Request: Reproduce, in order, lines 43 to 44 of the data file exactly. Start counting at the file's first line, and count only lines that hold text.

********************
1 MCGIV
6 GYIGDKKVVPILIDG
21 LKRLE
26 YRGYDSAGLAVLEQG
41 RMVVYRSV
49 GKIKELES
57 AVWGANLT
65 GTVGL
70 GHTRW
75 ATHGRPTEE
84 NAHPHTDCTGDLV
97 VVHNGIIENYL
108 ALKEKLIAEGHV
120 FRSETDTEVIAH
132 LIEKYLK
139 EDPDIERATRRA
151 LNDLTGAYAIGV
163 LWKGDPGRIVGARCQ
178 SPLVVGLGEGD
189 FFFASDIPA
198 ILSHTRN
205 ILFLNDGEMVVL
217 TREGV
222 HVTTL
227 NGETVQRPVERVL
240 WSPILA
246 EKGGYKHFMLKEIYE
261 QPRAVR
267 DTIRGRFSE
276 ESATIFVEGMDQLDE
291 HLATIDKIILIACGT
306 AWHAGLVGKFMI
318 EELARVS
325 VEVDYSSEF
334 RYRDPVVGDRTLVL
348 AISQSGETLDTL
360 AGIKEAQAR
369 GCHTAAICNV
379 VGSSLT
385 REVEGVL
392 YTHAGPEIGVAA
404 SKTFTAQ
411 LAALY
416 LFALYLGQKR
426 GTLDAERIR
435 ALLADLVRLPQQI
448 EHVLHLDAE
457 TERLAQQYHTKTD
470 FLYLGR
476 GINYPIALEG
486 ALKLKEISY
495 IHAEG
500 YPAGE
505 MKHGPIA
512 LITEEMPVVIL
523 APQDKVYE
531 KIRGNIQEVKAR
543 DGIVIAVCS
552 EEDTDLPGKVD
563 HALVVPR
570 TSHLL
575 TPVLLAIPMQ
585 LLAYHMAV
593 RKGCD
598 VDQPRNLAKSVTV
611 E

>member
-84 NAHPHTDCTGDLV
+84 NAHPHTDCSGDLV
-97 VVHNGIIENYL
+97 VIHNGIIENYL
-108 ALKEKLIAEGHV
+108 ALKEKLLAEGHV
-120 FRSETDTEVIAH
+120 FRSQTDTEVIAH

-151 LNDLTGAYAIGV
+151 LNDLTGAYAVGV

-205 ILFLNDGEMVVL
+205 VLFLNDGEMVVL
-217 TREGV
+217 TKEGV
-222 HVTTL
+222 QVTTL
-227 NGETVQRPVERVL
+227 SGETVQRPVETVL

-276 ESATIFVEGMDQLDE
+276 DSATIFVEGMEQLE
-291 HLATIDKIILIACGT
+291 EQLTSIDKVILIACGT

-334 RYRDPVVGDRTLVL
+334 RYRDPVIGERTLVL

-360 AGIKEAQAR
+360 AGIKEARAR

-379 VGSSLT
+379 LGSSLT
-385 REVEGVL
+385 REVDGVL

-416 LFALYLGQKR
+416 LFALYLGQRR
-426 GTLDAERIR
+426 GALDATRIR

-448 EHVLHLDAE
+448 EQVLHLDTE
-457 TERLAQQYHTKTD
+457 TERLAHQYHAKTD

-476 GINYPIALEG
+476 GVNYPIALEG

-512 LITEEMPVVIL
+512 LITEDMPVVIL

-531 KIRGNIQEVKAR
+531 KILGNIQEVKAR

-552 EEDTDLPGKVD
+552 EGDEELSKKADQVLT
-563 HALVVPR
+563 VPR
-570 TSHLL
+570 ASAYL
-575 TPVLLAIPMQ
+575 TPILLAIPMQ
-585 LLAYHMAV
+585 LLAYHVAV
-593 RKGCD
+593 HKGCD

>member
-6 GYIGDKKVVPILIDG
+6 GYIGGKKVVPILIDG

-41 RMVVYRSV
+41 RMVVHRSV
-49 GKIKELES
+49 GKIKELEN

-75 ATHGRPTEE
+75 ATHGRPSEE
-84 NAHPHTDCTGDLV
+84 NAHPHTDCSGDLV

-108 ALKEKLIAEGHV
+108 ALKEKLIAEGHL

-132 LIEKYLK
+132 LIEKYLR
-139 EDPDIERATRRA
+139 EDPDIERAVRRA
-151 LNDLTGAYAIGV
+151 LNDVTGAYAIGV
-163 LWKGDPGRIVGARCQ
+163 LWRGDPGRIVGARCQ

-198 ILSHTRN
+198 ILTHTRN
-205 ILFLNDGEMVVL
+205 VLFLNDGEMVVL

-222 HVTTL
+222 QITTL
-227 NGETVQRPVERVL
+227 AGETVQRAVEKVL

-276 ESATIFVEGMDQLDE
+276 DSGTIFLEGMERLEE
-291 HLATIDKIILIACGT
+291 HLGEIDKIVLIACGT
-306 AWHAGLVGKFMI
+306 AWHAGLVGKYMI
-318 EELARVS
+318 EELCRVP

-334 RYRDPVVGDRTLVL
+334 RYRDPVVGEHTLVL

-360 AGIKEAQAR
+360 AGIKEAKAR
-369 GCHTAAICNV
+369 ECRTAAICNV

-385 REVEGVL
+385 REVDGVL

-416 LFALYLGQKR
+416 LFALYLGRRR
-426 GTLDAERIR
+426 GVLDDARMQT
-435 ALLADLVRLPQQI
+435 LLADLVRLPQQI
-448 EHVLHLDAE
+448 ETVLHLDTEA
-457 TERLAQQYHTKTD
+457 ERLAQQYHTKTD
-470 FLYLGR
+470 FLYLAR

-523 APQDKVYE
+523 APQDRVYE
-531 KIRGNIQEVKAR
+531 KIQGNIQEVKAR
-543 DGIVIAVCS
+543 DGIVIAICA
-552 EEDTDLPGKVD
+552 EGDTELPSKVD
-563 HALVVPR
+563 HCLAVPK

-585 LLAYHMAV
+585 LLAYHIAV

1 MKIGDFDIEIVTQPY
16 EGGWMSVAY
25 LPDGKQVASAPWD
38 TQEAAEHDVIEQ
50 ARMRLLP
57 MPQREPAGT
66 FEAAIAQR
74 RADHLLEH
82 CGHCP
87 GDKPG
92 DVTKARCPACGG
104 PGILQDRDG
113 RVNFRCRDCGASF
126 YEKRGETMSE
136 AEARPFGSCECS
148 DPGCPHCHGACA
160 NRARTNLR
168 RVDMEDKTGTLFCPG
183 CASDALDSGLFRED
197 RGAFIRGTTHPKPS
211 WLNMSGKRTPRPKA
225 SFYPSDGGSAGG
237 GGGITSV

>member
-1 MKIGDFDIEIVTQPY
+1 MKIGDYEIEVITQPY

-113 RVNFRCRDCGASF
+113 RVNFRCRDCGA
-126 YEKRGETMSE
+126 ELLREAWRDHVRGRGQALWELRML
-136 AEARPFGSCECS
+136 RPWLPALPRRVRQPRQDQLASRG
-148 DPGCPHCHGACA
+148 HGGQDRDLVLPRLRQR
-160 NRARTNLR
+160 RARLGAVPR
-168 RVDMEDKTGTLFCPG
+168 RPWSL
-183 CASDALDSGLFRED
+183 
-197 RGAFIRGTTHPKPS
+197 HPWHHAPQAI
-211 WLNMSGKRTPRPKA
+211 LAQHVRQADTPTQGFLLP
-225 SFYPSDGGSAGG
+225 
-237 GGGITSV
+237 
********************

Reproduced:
411 LAALY
416 LFALYLGQKR